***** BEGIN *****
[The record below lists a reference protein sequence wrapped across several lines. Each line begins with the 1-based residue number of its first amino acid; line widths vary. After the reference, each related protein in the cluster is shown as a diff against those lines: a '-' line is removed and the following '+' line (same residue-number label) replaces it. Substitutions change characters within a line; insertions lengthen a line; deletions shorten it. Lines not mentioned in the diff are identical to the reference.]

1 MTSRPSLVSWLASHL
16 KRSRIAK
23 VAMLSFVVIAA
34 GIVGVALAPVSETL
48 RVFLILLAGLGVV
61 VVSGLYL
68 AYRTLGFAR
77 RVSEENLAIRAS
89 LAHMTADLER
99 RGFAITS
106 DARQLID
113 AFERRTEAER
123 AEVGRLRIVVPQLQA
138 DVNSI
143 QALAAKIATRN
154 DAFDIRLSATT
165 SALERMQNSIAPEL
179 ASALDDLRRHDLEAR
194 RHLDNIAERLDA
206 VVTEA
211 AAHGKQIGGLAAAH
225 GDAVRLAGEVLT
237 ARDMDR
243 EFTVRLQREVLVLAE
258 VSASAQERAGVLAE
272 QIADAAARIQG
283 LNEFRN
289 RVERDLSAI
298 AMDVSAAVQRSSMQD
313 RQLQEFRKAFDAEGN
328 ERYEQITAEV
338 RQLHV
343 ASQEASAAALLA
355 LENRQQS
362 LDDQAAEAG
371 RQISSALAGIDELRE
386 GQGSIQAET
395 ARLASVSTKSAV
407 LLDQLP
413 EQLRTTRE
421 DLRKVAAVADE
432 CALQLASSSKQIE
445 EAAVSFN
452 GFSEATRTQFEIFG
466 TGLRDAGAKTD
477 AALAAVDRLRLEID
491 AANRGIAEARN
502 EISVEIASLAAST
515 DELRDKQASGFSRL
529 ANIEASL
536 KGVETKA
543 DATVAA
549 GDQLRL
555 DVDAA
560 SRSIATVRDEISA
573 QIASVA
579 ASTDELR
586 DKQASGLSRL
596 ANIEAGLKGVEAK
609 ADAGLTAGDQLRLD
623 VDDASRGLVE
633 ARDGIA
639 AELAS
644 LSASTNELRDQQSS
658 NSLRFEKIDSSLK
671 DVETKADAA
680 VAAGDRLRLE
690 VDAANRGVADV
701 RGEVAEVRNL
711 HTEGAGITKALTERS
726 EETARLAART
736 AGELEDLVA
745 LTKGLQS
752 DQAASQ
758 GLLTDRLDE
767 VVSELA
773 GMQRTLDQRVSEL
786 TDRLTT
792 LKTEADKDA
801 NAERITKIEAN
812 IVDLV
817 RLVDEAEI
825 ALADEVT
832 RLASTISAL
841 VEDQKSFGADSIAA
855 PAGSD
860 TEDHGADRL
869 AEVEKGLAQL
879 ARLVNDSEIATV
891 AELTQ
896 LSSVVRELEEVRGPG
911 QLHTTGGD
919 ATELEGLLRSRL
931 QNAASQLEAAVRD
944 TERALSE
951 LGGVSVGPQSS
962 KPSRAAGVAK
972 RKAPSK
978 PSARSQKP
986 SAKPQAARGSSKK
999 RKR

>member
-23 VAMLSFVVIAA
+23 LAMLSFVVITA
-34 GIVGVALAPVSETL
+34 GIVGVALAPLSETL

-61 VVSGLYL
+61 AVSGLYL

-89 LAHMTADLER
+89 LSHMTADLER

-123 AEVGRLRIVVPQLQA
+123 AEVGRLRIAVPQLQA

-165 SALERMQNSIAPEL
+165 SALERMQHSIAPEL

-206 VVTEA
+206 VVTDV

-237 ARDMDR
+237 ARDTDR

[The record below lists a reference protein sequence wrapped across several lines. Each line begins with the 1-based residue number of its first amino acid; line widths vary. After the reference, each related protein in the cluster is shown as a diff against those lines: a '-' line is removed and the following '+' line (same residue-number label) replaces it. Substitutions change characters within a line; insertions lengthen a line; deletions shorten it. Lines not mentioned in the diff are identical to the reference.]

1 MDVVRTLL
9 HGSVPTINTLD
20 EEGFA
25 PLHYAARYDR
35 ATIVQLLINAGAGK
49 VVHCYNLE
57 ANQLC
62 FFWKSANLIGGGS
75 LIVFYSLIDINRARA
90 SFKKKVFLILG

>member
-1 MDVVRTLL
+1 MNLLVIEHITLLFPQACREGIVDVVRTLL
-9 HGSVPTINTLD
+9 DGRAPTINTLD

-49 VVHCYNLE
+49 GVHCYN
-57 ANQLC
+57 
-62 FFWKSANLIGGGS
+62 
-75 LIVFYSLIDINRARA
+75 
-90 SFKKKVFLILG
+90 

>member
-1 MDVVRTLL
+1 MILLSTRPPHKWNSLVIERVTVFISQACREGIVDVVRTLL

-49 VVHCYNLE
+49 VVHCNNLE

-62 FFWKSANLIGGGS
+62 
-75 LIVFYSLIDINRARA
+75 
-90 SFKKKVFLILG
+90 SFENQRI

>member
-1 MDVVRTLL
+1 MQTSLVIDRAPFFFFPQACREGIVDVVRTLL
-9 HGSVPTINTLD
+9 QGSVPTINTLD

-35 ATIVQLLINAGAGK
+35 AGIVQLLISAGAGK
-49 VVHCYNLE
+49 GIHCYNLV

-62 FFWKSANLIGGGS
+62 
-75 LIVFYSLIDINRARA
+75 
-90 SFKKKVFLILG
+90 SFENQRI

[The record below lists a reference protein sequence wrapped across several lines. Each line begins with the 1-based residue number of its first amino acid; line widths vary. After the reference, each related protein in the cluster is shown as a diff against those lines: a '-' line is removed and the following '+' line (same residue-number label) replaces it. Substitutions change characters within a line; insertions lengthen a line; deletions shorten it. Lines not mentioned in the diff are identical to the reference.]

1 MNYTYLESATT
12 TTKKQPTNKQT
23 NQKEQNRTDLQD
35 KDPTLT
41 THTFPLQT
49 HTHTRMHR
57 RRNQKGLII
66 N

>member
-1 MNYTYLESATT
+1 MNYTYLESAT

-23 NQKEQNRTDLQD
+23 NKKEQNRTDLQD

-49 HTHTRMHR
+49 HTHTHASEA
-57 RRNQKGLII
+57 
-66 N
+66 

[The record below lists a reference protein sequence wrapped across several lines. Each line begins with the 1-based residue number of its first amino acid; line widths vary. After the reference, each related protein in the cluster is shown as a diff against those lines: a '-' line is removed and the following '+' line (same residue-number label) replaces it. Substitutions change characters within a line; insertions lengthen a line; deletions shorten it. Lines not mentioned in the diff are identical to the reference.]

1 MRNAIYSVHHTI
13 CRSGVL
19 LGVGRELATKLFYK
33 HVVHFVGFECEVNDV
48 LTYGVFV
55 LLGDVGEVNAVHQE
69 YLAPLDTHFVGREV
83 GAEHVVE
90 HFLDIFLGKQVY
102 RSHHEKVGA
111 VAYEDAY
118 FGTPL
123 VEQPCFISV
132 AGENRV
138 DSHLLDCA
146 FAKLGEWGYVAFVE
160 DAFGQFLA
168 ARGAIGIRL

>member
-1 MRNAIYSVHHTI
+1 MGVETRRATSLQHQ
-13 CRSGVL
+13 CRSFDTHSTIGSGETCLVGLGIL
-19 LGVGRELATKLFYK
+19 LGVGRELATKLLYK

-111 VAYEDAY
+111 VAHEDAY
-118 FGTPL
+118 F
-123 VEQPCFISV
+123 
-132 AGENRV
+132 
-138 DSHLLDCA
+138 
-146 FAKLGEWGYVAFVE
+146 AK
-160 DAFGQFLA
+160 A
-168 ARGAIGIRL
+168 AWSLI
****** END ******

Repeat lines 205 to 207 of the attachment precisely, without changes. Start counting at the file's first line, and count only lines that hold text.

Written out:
123 VEQPCFISV
132 AGENRV
138 DSHLLDCA